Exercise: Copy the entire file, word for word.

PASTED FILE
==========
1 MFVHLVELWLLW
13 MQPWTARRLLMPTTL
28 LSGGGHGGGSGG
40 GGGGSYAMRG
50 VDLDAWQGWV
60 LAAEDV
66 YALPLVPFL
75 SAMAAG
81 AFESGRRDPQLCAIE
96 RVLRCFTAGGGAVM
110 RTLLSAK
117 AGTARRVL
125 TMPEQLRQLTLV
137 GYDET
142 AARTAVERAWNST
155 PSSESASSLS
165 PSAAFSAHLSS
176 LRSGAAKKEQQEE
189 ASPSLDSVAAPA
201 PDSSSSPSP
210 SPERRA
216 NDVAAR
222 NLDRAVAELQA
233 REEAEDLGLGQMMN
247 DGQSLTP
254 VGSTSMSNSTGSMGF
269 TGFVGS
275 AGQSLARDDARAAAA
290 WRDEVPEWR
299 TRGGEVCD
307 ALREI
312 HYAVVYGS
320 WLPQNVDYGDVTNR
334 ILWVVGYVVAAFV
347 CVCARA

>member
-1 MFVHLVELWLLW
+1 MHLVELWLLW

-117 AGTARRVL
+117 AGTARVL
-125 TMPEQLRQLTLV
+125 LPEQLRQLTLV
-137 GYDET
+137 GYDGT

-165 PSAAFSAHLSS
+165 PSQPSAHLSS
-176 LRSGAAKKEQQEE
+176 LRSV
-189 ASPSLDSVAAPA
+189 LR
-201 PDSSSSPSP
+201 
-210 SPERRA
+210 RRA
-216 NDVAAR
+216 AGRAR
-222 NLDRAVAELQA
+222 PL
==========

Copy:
1 MFVHLVELWLLW
13 MQPWTARRLLMPTTL
28 LSGGGHGGGSGG
40 GGGGSYAMRG
50 VDLDAWQGWV
60 LAAEDV
66 YALPLVPFL
75 SAMAAG
81 AFESGRRDPQLCAIE
96 RVLRCFTAGGGAVM
110 RTLLSAK
117 AGTARRVL
125 TMPEQLRQLTLV
137 GYDET
142 AARTAVERAWNST
155 PSSESASSLS
165 PSAAFSAHLSS
176 LRSGAAKKEQQEE
189 ASPSLDSVAAPA
201 PDSSSSPSP
210 SPERRA
216 NDVAAR
222 NLDRAVAELQA
233 REEAEDLGLGQMMN
247 DGQSLTP
254 VGSTSMSNSTGSMGF
269 TGFVGS
275 AGQSLARDDARAAAA
290 WRDEVPEWR
299 TRGGEVCD
307 ALREI
312 HYAVVYGS
320 WLPQNVDYGDVTNR
334 ILWVVGYVVAAFV
347 CVCARA

>member
-1 MFVHLVELWLLW
+1 MHLVELWLLW

-117 AGTARRVL
+117 AGTARVL
-125 TMPEQLRQLTLV
+125 LPEQLRQLTLV
-137 GYDET
+137 GYDGT

-165 PSAAFSAHLSS
+165 PSQPSAHLSS
-176 LRSGAAKKEQQEE
+176 LRSV
-189 ASPSLDSVAAPA
+189 LR
-201 PDSSSSPSP
+201 
-210 SPERRA
+210 RRA
-216 NDVAAR
+216 AGRAR
-222 NLDRAVAELQA
+222 PL